The 13C signals of α-Syn were successfully detected by MRS after 1 hr of accumulation, using the agarose phantom (Fig. 1). For a comparison, the 13C NMR spectrum was recorded on the uniformly 13C/15N labeled sample, which exhibited an almost identical spectral pattern to that of the MRS experiment (Fig. 2). The rates of the oligomerization were significantly different in the in vitro oligomerization experiments. At 48 hr of incubation, almost all signals of α-Syn were broadened beyond detection in the Tris-HCl buffer, and those in the sodium phosphate buffer were broadened to some extent. At 129 hr of incubation, the signals of the C-terminal ~30 residues were detectable in the Gly-NaOH buffer, and a smaller number of signals were detected in the sodium phosphate buffer (Fig. 3). The distinct spectral changes upon the incubations suggested that their oligomer-to-monomer kinetics were different.


The intracellular half-life of α-Syn was reported to be ~50 hr [2]. As the 13C signals of α-Syn were detectable in the 1 hr experiment, the time-course of the α-Syn oligomerization can be monitored. The 13C signals derived from the α-Syn monomer serve as the target of observation in the 13C CEST experiment. These 13C signals can readily be assigned by a conventional solution NMR assignment method. However, many of the 13C signals of the protein overlap each other on the 13C 1D spectrum. To detect only the signals of interest, the use of a residue- and site-specific 13C labeling method is promising. As a future prospect, 13C-labeled α-Syn will be delivered into nerve cells, which will then be implanted into mouse brains for in vivo 13C MRS experiments.


This work was supported in part by the Grant-in-Aid for Challenging Exploratory Research (JP16K15110) (to H.T.) from the Japan Society for the Promotion of Science.


[1]Dhiman, G. et al., Sci. Rep. 5: 9228 (2015), [2]Theillet, F.X. et al., Nature 530: 45-50 (2016), [3]Vallurupalli, P. et al., J. Am. Chem. Soc. 134: 8148-61 (2012), [4]Sack, M. et al., NMR Biomed. 27: 709-15 (2014), [5]Iwai, A. et al., Neuron 14:467-75 (1995), [6]Wilhelm, B.G. et al., Science 344:1023-8 (2014), [7]Mitchell, M.D. et al., Magn. Reson. Imaging 4: 263-6 (1986), [8]Luc, B. et al., Nature commun. 4: 2575 (2013), [9]Kathryn, D.K. et al., Protein Expr. Purif. 48: 112-7 (2013)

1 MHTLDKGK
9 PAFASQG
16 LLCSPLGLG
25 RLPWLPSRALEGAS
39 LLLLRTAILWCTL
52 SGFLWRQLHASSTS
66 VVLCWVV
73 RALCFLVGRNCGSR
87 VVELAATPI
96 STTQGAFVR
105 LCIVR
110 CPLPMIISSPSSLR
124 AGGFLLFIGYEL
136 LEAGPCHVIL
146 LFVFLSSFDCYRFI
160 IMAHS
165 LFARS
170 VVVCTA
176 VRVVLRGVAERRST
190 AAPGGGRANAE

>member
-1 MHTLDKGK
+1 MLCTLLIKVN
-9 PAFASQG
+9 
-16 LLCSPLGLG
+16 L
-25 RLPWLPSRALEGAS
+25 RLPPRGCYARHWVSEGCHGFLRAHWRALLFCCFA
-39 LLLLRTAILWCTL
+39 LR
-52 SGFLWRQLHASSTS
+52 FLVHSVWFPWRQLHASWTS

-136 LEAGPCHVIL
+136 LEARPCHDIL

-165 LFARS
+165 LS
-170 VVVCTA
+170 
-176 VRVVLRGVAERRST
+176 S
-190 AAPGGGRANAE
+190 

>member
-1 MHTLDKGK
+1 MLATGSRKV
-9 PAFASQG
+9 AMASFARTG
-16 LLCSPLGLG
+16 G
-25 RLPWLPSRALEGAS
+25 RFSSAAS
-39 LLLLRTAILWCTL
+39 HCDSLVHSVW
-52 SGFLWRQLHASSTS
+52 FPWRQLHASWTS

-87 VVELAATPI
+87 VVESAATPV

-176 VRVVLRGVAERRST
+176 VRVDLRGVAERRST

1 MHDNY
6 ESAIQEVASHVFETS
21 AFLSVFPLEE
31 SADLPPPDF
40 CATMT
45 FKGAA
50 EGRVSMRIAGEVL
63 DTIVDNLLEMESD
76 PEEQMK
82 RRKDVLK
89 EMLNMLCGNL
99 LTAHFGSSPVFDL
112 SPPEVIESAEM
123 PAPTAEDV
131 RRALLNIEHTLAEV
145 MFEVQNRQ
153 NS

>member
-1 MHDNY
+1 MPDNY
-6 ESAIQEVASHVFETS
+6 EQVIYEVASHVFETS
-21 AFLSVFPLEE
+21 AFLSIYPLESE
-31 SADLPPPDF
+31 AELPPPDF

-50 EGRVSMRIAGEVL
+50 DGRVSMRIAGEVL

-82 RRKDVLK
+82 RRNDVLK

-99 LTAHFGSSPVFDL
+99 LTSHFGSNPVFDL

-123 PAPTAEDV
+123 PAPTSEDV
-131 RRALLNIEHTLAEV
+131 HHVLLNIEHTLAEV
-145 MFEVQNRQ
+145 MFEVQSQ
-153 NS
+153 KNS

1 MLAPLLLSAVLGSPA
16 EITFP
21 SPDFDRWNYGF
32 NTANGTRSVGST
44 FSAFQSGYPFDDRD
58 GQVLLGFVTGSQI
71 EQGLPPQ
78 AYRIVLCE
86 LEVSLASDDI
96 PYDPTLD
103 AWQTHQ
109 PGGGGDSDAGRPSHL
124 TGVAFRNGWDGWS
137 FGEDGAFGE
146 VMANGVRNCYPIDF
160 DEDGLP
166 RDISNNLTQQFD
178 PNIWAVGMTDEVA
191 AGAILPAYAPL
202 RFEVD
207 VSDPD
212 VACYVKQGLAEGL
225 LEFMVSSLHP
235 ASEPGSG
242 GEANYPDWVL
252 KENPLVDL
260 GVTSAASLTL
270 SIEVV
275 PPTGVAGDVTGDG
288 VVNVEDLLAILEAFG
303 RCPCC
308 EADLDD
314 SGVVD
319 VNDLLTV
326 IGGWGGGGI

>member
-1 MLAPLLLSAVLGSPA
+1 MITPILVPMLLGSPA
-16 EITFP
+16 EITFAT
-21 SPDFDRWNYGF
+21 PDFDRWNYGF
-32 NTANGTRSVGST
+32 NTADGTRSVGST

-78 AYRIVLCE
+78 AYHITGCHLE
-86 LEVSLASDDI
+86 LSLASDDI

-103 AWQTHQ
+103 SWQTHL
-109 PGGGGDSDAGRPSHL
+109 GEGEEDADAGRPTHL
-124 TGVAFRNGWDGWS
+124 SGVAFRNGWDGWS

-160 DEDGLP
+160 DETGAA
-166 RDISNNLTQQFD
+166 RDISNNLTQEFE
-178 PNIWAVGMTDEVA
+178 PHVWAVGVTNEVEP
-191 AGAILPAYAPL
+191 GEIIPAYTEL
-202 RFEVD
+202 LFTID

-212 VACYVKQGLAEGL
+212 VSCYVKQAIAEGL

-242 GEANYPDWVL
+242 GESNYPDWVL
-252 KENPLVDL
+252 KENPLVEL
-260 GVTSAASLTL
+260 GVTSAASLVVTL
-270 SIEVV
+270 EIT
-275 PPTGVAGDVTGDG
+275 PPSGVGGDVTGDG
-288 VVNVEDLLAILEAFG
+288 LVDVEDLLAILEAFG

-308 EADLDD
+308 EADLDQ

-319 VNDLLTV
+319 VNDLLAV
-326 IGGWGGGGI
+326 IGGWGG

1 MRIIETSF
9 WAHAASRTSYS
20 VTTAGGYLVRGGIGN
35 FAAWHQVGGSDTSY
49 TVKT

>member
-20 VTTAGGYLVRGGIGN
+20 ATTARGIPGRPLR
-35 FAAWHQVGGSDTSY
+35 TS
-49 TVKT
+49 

Fig.1 13C MRS spectrum recorded on a 1.0% agarose gel phantom containing 50 μM U-13C/15N α-Syn. The spectrum was acquired using a 7.0T MRI scanner equipped with a mouse brain 13C cryogenic probe. During the acquisition, composite pulse decoupling was applied on 1H. The acquisition time was 163 msec. The number of averages was 4,096. The TR was 1 sec.

Fig. 2 13C NMR spectrum of 50 µM U-13C/15N α-Syn. The spectrum was recorded at 25ºC, using a 14.1 Tesla (1H: 600 MHz) NMR machine equipped with a TCI cryogenic probe. During the acquisition, composite pulse decoupling was applied on 1H. The number of scans was 2,048, and the repetition delay was 1 sec.

Fig. 3 In vitro oligomerization of α-Syn. NMR 1H-15N HSQC spectra of uniformly 15N-labeled α-Syn incubated in the Gly-NaOH buffer (left), the sodium phosphate buffer (middle), and the Tris-HCl buffer (right) for 0 hr (upper), 48 hr (middle), and 129 hr (bottom). These spectra were recorded using a 14.1 T NMR at 10ºC. The signals detectable at 129 hr are labeled with their assignments.

Proc. Intl. Soc. Mag. Reson. Med. 25 (2017)